Since Sliwinski’s resignation from Lake Orion he has appeared at school functions, including standing on the sidelines at Lake Orion’s Homecoming football game on Oct. 20.
The allegations and emails against Sliwinski
The emails between Sliwinski and the teacher he is accused of harassing appear to be made through school district assigned email addresses; however, Lake Orion schools would not confirm the authenticity of the emails.
The emails begin with the teacher demanding that Sliwinski stop harassing her and an ultimatum that she will report his actions to school administrators.
In an email to Sliwinski at 8:57 a.m. May 2, the teacher writes: “(On) several occasions you have made inappropriate comments on how tight or low cut my clothing is. In addition, you have physically touched me inappropriately…When these things happen I don’t always respond immediately because I am caught off guard and very uncomfortable.”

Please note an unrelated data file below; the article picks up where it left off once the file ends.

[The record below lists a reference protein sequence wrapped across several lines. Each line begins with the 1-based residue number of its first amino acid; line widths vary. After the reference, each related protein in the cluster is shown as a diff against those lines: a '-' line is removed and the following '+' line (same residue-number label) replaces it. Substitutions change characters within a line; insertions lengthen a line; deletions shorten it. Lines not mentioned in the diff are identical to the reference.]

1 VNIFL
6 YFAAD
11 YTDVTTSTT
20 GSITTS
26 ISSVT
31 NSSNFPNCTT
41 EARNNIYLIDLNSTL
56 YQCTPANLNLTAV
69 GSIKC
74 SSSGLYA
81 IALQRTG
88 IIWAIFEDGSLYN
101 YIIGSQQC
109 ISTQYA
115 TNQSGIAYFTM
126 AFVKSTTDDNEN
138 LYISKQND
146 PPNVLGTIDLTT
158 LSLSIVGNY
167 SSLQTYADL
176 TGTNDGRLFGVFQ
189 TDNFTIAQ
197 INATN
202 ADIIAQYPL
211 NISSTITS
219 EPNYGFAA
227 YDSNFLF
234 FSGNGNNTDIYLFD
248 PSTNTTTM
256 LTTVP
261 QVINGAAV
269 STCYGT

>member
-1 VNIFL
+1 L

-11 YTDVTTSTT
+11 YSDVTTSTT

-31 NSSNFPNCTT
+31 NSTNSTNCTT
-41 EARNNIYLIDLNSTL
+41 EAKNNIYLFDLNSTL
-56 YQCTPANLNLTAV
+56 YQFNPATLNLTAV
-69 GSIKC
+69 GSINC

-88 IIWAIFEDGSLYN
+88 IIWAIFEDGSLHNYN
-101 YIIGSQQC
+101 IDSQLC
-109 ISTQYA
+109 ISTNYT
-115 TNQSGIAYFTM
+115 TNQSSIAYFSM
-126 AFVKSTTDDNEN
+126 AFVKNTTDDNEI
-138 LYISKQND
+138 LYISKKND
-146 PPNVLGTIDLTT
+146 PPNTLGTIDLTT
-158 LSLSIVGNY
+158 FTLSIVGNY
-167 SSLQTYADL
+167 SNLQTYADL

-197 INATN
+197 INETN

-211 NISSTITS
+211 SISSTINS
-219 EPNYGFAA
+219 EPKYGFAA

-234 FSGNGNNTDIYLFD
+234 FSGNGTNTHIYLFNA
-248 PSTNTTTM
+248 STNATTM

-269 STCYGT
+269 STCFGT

The email continues: “You have been behaving inappropriately for a few years towards me now. Your behavior makes my work environment very uncomfortable…My next step if it were to continue in any way will be to report it to administration.”
According to an email sent by Sliwinski to the teacher at 9:18 a.m. on May 2, Sliwinski appears to acknowledge the harassment:
“I understand and am sorry. I am having some major difficulties with decision making right now and am seeking help. I have a counseling session tonight, I am stepping down from several of my duties including township trustee, hoa board and several other things. I am committing myself to be the best person I can be as a husband, father and teacher. Those are my priorities, I am cutting out all the things that have distracted me from that, the attention seeking behaviors and anything that was inappropriate. I apologize and know that was not right.”
In a second email at 9:33 a.m., Sliwinski writes:
“I know apologizing will not be enough, I can’t go back and change that behavior. I am sorry…Please hold me accountable if I ever do anything that makes you uncomfortable. I am serious, my first session is tonight. I am not well mentally and am taking the steps.”